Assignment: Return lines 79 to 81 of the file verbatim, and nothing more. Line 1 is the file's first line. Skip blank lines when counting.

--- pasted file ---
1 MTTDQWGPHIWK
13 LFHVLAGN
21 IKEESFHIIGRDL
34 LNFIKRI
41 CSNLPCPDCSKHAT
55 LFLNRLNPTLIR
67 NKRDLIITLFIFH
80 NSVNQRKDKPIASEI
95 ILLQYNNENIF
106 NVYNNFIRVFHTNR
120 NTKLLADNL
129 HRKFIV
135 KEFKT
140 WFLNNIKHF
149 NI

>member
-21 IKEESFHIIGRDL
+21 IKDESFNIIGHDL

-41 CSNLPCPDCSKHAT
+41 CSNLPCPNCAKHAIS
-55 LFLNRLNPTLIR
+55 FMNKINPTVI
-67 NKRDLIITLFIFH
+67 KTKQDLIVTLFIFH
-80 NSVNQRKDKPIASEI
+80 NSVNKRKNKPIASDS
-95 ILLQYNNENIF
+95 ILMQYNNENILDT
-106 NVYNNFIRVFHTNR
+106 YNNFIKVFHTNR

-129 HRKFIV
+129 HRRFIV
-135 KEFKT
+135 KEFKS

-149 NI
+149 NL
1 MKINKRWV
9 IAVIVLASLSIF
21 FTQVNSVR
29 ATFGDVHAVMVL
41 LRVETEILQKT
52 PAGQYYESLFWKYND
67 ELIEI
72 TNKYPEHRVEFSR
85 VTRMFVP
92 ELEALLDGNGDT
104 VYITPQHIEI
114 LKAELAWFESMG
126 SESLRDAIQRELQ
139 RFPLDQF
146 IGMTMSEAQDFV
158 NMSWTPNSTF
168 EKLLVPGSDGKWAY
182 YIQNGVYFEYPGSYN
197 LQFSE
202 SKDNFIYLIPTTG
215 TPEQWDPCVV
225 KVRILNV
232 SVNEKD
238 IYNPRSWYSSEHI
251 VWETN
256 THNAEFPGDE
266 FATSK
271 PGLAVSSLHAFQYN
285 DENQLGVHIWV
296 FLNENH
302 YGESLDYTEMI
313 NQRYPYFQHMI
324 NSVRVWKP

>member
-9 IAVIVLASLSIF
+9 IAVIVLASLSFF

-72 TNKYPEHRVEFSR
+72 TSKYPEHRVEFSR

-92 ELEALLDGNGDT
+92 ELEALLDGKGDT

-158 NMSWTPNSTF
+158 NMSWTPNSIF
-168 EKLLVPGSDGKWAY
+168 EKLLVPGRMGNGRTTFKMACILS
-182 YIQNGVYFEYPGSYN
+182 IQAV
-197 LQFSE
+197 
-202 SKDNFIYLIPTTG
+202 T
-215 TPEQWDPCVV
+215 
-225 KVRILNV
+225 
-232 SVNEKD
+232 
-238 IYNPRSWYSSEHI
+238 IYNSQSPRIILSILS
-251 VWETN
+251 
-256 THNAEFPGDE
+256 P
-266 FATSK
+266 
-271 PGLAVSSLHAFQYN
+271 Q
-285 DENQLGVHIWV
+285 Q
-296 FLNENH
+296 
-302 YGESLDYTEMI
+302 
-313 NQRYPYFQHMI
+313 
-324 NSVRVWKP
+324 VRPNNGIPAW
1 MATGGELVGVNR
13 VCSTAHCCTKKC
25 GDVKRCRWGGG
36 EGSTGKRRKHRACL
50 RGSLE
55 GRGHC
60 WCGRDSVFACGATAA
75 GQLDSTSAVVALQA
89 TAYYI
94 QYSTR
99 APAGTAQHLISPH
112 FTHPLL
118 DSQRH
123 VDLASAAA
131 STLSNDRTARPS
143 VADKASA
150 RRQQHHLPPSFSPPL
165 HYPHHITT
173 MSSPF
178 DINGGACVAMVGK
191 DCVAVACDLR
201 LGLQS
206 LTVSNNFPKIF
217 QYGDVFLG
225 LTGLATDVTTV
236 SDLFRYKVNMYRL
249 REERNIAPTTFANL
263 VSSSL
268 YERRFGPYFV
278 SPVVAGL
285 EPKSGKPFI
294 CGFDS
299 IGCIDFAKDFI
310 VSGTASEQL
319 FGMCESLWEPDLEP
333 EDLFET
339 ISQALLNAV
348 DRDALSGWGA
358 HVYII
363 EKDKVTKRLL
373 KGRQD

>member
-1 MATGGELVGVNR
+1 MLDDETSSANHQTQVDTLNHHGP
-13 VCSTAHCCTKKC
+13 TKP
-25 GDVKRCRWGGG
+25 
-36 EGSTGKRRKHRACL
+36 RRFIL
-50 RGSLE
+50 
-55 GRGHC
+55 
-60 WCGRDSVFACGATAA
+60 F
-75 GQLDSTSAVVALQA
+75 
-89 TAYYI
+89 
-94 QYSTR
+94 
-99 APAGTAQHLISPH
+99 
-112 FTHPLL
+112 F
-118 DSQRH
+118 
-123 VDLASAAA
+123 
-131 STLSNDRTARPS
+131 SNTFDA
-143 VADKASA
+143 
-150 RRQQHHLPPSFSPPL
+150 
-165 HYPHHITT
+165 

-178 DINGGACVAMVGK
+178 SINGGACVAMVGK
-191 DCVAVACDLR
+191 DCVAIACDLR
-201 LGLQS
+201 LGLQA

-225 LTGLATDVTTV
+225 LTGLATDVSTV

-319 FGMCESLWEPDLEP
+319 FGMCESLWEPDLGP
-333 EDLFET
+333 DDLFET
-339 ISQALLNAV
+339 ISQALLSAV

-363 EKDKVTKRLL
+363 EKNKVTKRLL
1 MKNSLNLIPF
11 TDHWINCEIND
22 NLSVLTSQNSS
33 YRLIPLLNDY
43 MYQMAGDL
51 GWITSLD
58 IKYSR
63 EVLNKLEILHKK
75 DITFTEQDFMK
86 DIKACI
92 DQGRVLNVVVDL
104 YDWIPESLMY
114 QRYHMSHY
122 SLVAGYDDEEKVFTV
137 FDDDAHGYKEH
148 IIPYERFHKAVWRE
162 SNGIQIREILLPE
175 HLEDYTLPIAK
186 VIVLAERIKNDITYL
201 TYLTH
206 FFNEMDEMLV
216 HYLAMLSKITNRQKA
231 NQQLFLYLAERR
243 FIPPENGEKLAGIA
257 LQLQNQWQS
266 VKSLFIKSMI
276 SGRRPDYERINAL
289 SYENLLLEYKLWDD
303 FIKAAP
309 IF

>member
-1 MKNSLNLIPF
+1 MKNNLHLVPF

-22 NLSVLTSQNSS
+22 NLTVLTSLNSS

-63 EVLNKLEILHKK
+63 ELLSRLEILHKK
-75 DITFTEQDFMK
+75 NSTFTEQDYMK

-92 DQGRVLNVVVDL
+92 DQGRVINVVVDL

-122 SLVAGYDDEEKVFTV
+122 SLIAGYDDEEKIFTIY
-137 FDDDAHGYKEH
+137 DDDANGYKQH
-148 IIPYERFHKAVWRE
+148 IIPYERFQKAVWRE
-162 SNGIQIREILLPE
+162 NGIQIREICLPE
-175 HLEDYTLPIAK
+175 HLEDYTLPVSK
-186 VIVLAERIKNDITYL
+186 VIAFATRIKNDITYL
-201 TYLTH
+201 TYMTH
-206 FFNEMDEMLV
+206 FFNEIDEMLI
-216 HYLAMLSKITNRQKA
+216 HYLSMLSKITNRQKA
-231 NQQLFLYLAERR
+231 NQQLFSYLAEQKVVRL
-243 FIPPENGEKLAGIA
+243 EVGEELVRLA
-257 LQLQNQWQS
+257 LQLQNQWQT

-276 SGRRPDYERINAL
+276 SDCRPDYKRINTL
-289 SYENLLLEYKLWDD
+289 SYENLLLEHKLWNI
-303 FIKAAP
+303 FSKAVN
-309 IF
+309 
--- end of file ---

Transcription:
-168 EKLLVPGSDGKWAY
+168 EKLLVPGRMGNGRTTFKMACILS
-182 YIQNGVYFEYPGSYN